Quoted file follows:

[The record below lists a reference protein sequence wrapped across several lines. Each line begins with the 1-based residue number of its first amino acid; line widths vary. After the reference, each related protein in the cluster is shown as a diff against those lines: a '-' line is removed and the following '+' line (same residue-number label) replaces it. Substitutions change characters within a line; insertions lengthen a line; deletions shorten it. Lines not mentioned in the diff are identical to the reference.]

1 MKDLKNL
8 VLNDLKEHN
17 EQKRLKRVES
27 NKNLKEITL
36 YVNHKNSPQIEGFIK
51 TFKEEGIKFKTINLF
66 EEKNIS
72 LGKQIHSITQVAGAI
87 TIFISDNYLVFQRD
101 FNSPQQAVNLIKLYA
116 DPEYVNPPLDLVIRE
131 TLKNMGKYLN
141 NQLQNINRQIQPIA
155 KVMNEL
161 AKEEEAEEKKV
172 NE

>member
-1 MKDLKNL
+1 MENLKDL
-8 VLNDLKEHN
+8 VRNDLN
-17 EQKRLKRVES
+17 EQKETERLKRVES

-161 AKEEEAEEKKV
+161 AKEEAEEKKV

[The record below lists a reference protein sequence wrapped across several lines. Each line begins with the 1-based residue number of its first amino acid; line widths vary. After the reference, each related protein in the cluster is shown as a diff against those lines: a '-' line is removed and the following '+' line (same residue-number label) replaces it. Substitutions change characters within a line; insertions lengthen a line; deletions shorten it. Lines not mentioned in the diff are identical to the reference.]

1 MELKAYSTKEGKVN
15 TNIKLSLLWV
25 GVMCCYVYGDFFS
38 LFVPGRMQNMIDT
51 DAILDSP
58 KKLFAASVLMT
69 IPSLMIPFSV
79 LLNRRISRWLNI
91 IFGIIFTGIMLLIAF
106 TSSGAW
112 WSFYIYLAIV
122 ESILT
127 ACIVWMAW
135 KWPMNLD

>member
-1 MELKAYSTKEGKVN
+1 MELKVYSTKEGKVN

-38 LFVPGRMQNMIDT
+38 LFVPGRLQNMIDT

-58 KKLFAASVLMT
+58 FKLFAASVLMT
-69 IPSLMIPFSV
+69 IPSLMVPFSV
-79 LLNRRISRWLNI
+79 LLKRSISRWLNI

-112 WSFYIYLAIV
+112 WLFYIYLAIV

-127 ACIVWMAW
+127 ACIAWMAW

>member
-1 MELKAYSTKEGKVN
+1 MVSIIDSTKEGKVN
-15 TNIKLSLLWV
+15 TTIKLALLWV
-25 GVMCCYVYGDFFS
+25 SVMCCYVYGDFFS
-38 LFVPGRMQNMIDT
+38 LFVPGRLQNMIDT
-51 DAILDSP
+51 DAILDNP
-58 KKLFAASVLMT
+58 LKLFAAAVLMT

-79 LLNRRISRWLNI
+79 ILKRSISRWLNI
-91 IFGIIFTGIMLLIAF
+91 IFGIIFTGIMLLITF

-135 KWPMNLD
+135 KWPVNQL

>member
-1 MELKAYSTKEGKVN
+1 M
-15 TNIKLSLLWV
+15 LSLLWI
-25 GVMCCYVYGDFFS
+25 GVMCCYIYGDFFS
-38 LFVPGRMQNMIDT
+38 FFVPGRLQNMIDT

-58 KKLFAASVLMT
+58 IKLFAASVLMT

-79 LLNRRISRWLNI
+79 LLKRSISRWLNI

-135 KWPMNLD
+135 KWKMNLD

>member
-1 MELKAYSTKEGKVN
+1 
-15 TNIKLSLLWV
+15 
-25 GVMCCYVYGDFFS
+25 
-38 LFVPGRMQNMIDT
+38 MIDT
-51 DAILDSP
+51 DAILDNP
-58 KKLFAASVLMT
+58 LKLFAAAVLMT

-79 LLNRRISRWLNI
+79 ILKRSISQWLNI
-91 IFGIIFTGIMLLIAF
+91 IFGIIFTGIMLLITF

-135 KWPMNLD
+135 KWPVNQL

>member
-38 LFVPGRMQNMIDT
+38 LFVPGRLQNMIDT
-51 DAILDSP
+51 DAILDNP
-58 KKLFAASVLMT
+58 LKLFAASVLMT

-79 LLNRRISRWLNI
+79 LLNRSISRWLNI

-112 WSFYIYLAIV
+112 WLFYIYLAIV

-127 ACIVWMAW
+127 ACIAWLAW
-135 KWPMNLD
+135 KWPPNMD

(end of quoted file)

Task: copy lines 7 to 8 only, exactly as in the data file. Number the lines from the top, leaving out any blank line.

51 TFKEEGIKFKTINLF
66 EEKNIS